If local officials were serious about seeing our communities prosper, they would lower tax rates, pursue public policy that makes conducting business locally more profitable, and they would quit competing against private enterprise. Why would financial risk takers and decision makers choose to invest in Liberty County when the local government sees them as only a means to an end (more tax revenue for fancy big government equipment, new facilities, and projects)? That is an antiquated way of thinking that exchanges a growing economy for a growing government.
The reality is, the local propositions on the ballot represent a very real threat to the financial well-being of residents and business owners alike. The Hospital District in particular is asking for voters to approve over 135 million dollars of spending (after interest) over as many as 50 years. They like to brag about their “low tax rate”, but have not bragged about how their propositions passing would result in them having one of the highest I&S tax rates (the amount of taxpayer funds it takes to service their debt) among hospital districts in the entire State of Texas. These irresponsible measures will only hasten the decline of local small business and further drive away young families from our communities.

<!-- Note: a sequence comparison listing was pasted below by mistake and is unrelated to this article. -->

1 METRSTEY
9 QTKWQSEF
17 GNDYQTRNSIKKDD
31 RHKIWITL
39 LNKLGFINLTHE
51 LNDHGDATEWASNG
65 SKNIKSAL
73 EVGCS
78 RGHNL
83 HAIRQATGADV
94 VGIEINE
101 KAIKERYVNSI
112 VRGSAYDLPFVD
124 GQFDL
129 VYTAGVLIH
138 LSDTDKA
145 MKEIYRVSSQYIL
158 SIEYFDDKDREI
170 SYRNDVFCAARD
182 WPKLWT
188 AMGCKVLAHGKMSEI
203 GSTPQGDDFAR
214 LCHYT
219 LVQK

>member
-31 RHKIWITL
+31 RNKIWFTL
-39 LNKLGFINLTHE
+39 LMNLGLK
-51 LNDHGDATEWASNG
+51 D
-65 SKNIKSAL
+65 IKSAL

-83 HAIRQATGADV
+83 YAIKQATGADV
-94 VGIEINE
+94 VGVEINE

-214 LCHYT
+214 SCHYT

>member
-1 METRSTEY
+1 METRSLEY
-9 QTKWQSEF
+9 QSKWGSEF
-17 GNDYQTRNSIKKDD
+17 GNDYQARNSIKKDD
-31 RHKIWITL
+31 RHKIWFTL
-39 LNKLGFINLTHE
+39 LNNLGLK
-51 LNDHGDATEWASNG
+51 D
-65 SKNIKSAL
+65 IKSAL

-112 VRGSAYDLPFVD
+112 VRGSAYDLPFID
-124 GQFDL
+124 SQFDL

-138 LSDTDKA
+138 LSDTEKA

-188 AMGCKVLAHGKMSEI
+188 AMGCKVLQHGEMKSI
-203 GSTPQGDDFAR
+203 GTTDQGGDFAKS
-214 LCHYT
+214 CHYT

The good news is, for most of us, it is not too late to step back from the ledge and take a deep breath — to think selflessly and rationally. We are not immune to the challenges the rest of the world is facing. We have an opportunity to exercise our right to vote responsibly against a Great Reset here at home by voting AGAINST Hospital District Props A and B, and any other ballot measure that seeks to raise our taxes.
As we exercise our right to vote, we would do well to remind ourselves and others that “It’s OK to Vote no!”
Tommy Brents is a second generation small business owner. He is a lifelong Liberty County resident, and has had the honor of serving the communities of south Liberty County for nearly 15 years. He and his family are thankful to call Liberty their home.